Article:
To be fair, DNA evidence would go down in history as one the most influential technologies by the criminal justice system. However, its much-touted “infallibility” is falling like a pack of cards in the face of growing technological scrutiny.
DNA Evidence is Fallible
For the layman, the premise of using DNA evidence is fail-safe. Our DNA is one of a limited number of biological signatures—another being our fingerprints. Considering that on average we shed 30,000 and 40,000 skin cells per hour, it is overwhelmingly possible for a suspect to leave a bio-trail at the scene of a crime that makes identifying him or her remarkably easy.
However, that explanation is also the bedrock of the opposing viewpoint held by professionals—that DNA evidence is easily transferable. Especially in instances where the DNA evidence is culled from skin cells, then the ability of skin cells to move easily can be a limiting factor to the reliability of the technique. Take this illuminating scenario for example. The murder of a multimillionaire was pinned on a homeless man. Unfortunately, this was a false allegation. The paramedics that had aided the homeless man earlier in the night also dutifully went to the murder scene. The cells of the homeless man had inadvertently tagged along for a road trip on the uniforms of the paramedics to the murder scene. This is one of the rising instances where the consequences of using DNA evidence have had negative impacts on the criminal justice system.
Touch DNA and how it affects the Criminal Justice System
The term to describe the ability of skin cells to implant themselves on objects is Touch DNA. The aging conception that DNA stays in one place is not holding up against growing evidence. In fact, according to a study published in the International Journal of Legal Medicine, it is possible for individual A to shake individual B, then when individual A touches an object afterward, individual A deposits the skin cells of individual B (acquired during the shake) rather than those of individual A on the object. According to another study in the Journal of Forensic Sciences, this type of transference could be the sole reason why individual B may be adjudged the main contributor to the DNA pool found on the object, despite never touching the object. The explanation for this phenomenon is that individuals shed skin cells at varying rates. A person who sheds more skin cells with invariably has a stronger DNA presence after analysis in a laboratory.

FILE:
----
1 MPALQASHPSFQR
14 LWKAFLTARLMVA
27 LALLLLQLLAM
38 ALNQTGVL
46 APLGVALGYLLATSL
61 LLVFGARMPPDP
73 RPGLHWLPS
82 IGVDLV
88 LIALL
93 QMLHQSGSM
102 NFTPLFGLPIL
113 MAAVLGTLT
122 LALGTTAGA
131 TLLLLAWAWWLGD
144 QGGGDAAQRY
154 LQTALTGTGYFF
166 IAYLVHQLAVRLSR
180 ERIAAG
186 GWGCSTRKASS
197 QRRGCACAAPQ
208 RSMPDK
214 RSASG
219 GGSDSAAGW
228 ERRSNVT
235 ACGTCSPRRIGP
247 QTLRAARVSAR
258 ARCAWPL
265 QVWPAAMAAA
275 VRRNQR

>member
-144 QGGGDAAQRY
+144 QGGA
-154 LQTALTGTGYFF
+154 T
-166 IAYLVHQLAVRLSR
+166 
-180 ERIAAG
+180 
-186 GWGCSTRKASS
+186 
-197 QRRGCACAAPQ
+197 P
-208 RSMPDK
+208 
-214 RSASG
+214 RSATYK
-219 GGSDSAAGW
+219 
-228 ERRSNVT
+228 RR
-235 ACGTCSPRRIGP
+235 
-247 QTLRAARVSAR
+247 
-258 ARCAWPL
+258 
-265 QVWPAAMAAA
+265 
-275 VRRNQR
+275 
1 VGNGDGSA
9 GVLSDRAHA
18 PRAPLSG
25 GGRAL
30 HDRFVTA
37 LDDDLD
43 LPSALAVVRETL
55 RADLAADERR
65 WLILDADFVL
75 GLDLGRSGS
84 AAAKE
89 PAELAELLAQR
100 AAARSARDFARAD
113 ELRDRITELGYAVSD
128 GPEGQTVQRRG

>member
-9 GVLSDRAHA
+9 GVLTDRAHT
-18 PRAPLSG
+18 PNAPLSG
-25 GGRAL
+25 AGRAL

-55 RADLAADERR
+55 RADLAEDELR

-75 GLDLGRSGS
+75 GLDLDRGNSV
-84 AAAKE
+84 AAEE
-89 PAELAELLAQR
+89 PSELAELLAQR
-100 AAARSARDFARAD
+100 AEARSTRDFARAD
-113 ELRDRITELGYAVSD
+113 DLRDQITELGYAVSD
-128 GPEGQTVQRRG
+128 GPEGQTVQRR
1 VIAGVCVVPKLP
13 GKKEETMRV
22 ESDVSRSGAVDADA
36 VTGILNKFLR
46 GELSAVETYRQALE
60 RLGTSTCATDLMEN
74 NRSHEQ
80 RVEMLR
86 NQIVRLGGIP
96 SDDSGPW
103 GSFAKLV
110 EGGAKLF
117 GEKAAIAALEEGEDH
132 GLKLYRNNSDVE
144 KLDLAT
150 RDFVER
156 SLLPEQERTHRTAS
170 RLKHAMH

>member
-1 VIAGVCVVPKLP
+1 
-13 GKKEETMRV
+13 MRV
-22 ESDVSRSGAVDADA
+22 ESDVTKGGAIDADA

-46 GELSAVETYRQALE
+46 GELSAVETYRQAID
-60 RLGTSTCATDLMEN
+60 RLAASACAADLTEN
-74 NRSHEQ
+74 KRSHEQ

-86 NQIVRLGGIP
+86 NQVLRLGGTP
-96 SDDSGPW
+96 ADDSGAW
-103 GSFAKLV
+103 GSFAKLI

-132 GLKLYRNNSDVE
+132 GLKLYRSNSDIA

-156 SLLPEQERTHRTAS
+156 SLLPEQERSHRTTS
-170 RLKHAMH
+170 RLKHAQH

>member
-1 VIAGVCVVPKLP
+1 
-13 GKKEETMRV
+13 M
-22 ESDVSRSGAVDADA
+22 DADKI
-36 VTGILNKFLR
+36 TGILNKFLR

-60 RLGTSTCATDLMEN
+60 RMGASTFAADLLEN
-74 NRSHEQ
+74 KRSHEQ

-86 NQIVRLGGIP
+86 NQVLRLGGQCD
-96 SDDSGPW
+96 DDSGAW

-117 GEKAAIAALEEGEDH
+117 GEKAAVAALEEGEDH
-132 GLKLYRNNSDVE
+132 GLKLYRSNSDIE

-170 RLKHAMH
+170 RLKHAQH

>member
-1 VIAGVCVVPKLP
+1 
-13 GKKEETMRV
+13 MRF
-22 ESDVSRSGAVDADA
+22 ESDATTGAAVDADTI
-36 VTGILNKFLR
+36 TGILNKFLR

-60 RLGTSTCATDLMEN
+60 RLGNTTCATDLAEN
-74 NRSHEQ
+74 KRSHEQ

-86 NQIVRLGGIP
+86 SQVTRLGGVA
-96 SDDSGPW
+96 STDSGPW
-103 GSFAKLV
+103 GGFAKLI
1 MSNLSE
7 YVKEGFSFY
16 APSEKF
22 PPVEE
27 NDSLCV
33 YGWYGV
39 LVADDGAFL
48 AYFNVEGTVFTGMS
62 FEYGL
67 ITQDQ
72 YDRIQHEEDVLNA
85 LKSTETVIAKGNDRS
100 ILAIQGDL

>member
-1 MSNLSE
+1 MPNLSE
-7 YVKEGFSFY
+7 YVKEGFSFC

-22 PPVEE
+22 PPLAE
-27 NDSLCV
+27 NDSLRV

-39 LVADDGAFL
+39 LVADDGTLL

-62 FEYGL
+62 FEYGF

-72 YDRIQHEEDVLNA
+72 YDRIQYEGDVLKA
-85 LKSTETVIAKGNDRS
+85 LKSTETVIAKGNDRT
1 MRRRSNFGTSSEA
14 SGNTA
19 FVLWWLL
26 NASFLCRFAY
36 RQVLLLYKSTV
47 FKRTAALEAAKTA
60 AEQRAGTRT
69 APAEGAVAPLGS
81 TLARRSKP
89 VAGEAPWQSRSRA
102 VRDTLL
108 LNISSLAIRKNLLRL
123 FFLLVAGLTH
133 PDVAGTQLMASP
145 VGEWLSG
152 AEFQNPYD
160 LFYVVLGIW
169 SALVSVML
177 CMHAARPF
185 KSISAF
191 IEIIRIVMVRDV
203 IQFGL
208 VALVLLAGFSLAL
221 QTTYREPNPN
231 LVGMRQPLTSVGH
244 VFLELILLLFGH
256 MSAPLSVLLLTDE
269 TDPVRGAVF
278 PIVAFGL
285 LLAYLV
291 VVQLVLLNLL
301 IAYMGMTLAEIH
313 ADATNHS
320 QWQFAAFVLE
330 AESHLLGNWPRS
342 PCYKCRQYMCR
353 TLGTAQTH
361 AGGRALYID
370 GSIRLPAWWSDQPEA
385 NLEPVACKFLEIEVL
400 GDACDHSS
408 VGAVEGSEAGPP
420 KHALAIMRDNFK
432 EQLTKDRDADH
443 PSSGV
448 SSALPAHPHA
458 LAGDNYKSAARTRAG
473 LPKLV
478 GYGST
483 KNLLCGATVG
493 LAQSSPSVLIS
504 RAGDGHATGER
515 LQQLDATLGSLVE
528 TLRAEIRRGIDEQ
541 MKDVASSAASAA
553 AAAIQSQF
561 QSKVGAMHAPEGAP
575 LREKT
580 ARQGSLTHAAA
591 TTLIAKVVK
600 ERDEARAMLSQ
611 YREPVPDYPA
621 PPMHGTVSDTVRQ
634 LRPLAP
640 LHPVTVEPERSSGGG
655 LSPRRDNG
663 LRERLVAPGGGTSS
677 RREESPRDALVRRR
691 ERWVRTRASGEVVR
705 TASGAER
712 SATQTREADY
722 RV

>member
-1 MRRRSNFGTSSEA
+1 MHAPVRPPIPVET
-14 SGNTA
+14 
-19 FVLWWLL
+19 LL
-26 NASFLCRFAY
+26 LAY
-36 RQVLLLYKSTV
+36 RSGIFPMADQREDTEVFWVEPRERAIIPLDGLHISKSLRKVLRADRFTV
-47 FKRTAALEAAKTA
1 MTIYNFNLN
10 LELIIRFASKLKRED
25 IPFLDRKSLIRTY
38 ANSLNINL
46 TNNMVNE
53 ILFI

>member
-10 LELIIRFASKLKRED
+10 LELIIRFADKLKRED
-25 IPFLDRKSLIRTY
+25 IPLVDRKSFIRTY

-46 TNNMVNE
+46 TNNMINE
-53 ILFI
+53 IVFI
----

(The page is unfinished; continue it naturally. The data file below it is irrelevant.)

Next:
The New Dimension of DNA Evidence in Criminal Defense
For a while, prosecutors gleaned cheerfully after the discovery of DNA evidence. Going forward, this initial enthusiasm will grow thinner as more research defines the boundaries of the credibility of DNA evidence. For now though, the seed of skepticism has been sown. Touch DNA no longer primarily means clean-cut cases. DNA evidence is not always right, and in criminal defense that could be the difference between an acquittal and incarceration.